Ambulatory Surgery Centers Projected to Save Medicare $57.6B Over Next 10 Years

 An analysis from researchers at the University of California-Berkeley Nicholas C. Petris Center on Health Care Markets and Consumer Welfare reported that ambulatory surgery centers saved Medicare $7.5 billion from 2008 to 2011, according to a news release from the ASCA.

 "With policymakers looking for ways to shore up Medicare's finances and reduce healthcare spending nationwide, our analysis suggests ASCs offer a win-win for policymakers and patients," said Adjunct Professor Brent Fulton of the University of California at Berkeley. "Encouraging patients to seek the care they need in ASCs throughout the Medicare system should be an easy decision. Indeed, depending on the future policy environment, the savings generated by ASCs could exceed our $57.6 billion estimate [over the next decade]."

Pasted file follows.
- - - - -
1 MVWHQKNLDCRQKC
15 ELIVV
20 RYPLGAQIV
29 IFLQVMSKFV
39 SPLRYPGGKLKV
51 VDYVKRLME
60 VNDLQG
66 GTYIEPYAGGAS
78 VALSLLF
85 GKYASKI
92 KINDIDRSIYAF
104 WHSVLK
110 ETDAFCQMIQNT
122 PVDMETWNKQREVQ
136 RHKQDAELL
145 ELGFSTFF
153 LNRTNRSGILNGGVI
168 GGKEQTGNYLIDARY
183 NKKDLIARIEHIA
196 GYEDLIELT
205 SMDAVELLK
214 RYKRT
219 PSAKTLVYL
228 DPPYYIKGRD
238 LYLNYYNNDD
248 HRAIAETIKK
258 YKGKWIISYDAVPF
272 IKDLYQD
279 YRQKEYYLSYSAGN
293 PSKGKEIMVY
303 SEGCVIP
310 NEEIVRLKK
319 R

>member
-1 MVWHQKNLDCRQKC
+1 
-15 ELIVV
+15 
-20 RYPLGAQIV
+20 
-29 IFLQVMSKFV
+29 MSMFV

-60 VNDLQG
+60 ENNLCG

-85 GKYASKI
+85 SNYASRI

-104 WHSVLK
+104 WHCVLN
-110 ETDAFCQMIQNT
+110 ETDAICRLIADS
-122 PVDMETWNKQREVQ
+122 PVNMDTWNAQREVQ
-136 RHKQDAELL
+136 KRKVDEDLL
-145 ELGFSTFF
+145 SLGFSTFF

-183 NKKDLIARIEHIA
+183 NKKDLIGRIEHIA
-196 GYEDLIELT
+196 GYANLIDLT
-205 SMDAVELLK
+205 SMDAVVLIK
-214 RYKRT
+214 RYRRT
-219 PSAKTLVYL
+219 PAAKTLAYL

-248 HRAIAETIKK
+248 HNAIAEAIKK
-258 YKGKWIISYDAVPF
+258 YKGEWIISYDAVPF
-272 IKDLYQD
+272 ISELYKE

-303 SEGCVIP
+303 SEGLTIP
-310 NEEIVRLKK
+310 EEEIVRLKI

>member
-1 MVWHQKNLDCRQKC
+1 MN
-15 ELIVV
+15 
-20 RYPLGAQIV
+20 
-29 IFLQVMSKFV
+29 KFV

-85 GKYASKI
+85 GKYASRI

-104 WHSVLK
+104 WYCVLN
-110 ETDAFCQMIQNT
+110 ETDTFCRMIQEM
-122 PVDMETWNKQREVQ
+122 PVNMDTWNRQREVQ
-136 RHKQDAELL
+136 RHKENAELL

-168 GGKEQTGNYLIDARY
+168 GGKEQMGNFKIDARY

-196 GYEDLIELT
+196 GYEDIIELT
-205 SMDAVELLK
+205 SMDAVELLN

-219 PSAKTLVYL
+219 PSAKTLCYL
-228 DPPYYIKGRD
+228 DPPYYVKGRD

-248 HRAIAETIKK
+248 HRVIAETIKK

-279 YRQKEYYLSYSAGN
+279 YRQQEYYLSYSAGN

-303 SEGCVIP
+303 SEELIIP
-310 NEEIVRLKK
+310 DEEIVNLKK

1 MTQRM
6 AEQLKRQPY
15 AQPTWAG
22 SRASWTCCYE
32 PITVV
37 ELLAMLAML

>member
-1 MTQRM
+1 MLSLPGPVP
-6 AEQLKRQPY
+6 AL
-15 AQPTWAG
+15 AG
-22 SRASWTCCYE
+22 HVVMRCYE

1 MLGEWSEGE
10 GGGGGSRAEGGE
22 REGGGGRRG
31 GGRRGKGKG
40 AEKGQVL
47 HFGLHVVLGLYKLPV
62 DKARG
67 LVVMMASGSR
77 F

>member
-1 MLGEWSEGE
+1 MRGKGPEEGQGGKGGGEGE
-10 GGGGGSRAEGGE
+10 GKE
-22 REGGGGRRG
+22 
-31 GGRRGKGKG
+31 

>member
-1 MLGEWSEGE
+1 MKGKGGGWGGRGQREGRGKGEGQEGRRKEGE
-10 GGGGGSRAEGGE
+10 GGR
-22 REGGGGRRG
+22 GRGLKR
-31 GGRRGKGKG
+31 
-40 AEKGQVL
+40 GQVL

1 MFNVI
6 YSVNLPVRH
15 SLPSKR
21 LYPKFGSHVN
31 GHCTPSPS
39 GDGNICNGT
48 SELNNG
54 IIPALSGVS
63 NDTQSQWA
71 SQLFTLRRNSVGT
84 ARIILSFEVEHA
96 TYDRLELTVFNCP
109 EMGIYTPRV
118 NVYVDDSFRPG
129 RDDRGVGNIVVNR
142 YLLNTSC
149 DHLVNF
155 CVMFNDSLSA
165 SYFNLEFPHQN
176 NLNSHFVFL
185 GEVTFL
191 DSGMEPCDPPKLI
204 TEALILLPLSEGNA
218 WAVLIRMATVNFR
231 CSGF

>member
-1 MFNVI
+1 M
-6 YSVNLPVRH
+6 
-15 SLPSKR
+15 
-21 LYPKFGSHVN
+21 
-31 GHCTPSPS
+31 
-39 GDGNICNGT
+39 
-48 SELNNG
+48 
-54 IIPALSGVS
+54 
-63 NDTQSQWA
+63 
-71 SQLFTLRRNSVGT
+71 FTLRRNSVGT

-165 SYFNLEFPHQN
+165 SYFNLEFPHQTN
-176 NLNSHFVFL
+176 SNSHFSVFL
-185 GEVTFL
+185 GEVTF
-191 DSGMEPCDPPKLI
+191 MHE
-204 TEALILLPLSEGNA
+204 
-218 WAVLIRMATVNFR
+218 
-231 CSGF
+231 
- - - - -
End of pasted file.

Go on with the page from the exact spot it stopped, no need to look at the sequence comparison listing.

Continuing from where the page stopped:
Around $6 billion of the $7.5 billion savings were realized by the federal Medicare program. The remaining $1.5 billion went directly to Medicare beneficiaries, according to the report. Medicare beneficiaries stand to save by choosing the ASC over the hospital outpatient department setting as well.

More Articles on Ambulatory Surgery Centers:
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Ambulatory Surgery Center Expansion in Uncertain Times: Q&A With Dotty Bollinger

 

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